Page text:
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South Africa

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The Perils of the Photographically-Obsessed

When I was 10 years old someone close to me should have noticed it. Walking through the camps of the Kruger National Park with a Novoflex lens longer than I was, was not natural, and although I was very conscious of the stares and comments directed at me by men with beer bellies around camp fires, I didn’t realise I was that different. I thought most kids had a bazooka-like lens somewhere in their parents’ cupboards that they were too shy to walk around with. So I shrugged off comments like ‘Do you have a license for that thing?’ and pretended that the whole of the rest camp wasn’t laughing at me.

All I saw was the little grey bird sitting on an aloe. Nothing else mattered: this obsession with freezing this boring LBJ on the emulsion of my film was much greater than any humiliation caused by people. Yet even then, I probably knew deep inside: it was already too late.

Like all addictions it started innocently – taking pictures on our family holidays.

Back then it wasn’t that important to get the best image. It was just a way of doing something with a sighting – a proof of what we had seen. But gradually it all started to change. Our family blossomed into very serious amateur photographers, and we found ourselves chasing around in game reserves, our quite small car bulging with parents, kids, cameras and lenses. We were hooked. Obsessed. We had gone over the edge. And I think I was even further than the others.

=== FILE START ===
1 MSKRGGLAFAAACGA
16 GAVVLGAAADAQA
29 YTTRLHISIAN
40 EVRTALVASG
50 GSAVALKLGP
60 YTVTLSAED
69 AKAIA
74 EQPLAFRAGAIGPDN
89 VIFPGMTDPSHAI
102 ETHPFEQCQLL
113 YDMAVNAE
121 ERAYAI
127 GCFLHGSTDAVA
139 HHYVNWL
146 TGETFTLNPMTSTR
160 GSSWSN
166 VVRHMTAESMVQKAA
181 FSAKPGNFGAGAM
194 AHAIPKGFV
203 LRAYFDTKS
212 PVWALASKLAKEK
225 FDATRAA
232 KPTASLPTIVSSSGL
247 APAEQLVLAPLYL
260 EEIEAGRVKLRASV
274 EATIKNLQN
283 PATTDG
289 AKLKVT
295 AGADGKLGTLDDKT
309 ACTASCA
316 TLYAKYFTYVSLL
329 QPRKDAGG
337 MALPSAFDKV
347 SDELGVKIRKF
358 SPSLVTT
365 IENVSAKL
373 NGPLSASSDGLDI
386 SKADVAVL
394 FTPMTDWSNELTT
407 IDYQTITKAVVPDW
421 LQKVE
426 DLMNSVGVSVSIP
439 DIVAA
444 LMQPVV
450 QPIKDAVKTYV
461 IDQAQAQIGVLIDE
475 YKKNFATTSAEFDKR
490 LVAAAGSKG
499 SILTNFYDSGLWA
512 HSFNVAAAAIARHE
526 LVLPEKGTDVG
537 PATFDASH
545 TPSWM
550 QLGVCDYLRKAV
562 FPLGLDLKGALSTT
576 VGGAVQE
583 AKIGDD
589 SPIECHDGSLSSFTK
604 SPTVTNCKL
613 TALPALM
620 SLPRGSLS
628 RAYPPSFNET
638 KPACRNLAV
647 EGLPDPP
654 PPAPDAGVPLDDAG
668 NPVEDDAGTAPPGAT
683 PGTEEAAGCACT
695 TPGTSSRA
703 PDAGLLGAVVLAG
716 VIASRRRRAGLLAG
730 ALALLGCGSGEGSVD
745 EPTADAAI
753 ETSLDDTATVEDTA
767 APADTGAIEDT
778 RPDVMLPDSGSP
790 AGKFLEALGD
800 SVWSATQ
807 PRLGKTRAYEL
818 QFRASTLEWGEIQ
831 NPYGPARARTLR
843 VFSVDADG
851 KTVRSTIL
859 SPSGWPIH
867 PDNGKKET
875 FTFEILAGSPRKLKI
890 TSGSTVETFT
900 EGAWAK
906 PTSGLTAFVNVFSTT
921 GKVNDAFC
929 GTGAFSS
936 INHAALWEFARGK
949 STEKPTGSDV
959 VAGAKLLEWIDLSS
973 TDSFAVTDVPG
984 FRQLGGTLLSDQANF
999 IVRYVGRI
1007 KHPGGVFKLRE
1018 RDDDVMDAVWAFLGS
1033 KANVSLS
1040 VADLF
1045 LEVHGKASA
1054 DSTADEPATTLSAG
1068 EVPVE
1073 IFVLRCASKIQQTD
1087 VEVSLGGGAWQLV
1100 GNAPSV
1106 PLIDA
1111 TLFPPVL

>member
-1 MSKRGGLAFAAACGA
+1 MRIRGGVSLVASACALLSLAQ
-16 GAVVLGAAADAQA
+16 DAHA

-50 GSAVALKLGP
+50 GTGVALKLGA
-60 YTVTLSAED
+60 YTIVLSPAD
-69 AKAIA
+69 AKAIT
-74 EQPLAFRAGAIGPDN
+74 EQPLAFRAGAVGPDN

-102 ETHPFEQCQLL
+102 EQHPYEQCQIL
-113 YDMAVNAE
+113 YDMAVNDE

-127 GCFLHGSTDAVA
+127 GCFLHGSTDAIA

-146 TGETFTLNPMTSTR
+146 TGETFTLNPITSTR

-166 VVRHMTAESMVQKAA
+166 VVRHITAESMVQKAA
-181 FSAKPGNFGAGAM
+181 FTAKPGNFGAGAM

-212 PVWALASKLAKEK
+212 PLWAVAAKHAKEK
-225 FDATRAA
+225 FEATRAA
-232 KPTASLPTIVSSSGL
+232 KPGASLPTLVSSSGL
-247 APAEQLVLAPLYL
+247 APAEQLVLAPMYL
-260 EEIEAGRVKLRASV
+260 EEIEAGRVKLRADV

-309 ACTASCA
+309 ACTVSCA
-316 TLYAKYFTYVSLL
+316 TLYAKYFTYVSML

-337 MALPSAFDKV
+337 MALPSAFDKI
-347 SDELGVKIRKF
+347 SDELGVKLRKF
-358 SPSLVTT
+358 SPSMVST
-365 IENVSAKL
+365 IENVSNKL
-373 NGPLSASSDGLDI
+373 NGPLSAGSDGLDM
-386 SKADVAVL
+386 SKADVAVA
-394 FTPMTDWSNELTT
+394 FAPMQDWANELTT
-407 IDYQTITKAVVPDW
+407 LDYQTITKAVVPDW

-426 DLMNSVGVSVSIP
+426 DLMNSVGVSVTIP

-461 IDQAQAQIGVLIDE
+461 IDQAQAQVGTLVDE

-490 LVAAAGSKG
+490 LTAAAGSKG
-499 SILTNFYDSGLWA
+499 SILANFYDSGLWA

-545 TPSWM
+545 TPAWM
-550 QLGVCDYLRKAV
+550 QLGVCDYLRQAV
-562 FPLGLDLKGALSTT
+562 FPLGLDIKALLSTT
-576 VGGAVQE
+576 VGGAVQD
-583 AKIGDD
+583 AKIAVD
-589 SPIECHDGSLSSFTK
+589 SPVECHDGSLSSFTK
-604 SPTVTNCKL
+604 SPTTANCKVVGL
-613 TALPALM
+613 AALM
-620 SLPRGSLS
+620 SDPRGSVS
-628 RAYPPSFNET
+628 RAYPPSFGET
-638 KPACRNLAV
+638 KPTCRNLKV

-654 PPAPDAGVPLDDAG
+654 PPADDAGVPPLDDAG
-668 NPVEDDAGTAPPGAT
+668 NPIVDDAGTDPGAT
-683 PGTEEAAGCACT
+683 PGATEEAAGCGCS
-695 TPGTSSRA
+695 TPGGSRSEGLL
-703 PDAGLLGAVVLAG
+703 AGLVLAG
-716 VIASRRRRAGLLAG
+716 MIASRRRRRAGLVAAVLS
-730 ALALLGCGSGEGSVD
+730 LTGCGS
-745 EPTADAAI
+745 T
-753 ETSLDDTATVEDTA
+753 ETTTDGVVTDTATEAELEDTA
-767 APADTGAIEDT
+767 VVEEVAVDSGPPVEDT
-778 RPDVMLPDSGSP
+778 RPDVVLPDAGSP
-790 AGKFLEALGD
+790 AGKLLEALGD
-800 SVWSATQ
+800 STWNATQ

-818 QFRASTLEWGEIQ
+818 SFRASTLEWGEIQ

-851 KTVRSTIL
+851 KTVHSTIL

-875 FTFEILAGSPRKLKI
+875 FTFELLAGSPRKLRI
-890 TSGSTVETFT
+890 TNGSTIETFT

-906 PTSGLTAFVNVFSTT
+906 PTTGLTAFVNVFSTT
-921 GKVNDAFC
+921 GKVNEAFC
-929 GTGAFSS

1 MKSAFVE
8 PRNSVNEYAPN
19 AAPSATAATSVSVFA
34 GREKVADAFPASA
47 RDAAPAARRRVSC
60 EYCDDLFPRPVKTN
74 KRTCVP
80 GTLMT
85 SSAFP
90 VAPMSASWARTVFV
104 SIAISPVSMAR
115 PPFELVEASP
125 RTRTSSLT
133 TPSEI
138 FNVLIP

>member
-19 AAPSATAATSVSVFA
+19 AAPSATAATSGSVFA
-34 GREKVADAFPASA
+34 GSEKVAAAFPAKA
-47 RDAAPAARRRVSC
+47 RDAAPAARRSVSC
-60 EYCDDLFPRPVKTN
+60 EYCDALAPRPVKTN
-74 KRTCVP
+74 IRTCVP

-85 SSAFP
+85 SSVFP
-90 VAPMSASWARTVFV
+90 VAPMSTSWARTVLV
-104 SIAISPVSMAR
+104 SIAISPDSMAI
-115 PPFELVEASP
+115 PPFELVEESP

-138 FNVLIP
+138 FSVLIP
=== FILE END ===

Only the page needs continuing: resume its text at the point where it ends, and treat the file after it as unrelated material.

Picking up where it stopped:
I found myself trying to figure out what lenses were sticking out of the car windows of other similar addicts.

And when I saw something that looked bigger or whiter than ours, I would obsess about it, waking up in the middle of the night with a cold sweat dreaming about it. And the next morning first thing I would phone my dealer (these days it is Hedrus from Outdoorphoto) and order the lens.

The lenses I have owned (or that I have forced my parents to buy) include:

  • Novoflex: 600mm f/8, 400mm f/5.6, 240mm f/6.7
  • Hasselblad: 85mm f/4
  • Olympus: 28mm f/2.8, 50mm f/1.8, 80mm macro f/4, 80-200mm f/4, 300mm f/4.5
  • Canon FD: 28mm f/2.8, 35mm f/2.8, 50mm f/1.8, 135mm f/2, 100-300mm f/5.6, 300mm f/4, 400mm f/4.5, 500mm f/4.5
  • Canon EF: 15mm f/2.8, 16-35mm f/2.8, 17-35mm f/2.8, 24mm f/1.4, 24mm f/2.8 Tilt Shift, 24-105mm f/4, 50mm f/1.2, 100mm macro f/2.8, 180mm macro f/3.5, 100-400mm f/5.6, 70-200mm f/2.8, 100-300mm f/5.6, 300mm f/4, 300mm f/2.8, 600mm f/4.

So all in all we have owned about 30 lenses, worth much more than a million Rand. The only way we could afford them was to sell the old ones as we bought new ones. We lost a lot of money. All addictions are expensive.

Over the years I have come to terms with my disease, but didn’t want to admit that I had a problem. I surrounded myself with people like me. We lived for photography and it was all we spoke about. As Oscar Wilde said: ‘The only way to get rid of temptation is to yield to it’.